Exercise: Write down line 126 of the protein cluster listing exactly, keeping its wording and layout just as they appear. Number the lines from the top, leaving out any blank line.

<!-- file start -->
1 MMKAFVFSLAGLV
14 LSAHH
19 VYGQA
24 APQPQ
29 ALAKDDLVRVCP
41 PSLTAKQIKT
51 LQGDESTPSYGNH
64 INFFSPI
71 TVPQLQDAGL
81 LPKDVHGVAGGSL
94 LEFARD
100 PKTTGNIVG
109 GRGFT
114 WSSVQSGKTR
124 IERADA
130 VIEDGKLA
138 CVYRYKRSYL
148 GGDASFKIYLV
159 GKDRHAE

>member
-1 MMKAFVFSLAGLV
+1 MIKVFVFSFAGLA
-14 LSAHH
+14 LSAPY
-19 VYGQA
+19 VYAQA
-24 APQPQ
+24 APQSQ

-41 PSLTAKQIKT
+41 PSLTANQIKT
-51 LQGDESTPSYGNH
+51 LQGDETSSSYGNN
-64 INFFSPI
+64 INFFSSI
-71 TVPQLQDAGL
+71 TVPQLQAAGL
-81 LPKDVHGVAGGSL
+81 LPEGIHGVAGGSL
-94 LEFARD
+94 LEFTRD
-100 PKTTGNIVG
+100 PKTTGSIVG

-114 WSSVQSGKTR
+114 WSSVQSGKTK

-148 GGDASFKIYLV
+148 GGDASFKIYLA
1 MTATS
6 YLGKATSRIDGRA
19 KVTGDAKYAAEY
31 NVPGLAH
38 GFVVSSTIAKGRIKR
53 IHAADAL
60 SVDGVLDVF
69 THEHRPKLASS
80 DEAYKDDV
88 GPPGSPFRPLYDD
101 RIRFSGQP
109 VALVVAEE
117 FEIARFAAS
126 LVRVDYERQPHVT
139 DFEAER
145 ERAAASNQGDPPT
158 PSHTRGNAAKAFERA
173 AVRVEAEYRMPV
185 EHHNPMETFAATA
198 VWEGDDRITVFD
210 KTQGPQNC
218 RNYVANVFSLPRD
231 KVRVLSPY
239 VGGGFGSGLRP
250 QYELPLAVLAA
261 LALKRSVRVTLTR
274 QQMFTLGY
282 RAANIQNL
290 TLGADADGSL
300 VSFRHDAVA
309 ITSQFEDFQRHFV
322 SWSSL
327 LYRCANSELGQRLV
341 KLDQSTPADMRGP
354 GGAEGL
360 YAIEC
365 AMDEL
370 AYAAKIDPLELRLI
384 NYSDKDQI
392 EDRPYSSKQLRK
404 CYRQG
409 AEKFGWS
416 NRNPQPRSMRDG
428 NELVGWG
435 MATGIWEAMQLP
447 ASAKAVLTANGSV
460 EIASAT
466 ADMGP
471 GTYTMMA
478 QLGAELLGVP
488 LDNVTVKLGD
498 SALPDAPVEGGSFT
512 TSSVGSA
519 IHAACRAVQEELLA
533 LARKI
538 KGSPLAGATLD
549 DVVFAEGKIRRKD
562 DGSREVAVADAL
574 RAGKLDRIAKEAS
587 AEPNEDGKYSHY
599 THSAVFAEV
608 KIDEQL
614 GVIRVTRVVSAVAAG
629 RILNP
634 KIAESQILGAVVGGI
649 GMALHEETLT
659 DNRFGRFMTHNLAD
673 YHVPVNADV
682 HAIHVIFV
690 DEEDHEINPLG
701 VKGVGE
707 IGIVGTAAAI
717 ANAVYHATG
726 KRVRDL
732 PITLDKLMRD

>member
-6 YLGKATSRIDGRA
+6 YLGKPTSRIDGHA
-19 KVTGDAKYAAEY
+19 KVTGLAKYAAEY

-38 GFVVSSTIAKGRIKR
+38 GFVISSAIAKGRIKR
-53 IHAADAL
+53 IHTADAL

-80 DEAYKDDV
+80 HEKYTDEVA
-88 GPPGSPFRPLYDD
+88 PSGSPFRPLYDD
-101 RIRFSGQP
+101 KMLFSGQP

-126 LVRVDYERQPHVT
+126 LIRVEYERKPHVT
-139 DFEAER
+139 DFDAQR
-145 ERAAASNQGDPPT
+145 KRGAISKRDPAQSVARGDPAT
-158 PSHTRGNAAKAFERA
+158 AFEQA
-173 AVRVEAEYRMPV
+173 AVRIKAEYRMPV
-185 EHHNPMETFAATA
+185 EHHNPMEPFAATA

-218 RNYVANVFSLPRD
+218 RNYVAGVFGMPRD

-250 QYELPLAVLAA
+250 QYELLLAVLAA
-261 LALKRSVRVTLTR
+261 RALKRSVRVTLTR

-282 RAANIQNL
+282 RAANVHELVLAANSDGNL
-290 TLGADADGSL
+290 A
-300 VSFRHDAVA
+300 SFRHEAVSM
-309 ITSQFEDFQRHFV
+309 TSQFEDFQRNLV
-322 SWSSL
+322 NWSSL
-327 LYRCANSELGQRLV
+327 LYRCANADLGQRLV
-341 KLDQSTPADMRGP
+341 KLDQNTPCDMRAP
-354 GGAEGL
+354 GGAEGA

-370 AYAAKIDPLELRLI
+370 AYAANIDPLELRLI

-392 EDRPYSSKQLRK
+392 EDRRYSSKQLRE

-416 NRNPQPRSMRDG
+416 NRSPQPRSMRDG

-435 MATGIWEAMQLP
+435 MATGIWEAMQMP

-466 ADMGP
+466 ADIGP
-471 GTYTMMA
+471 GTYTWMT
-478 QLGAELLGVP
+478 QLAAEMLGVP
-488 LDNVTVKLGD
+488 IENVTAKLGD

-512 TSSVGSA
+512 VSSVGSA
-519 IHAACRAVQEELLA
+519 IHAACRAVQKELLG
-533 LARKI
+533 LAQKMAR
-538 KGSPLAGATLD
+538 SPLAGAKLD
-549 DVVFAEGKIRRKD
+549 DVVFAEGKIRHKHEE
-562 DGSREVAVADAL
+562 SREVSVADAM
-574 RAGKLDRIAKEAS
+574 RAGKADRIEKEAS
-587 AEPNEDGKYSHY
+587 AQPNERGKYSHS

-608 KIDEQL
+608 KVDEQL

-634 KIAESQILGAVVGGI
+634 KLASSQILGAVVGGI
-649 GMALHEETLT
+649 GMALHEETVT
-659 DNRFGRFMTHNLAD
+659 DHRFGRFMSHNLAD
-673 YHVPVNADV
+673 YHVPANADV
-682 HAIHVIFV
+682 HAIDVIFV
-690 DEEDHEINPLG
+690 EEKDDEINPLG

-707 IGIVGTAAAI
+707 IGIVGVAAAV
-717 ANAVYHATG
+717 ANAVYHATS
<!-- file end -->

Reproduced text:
+19 KVTGLAKYAAEY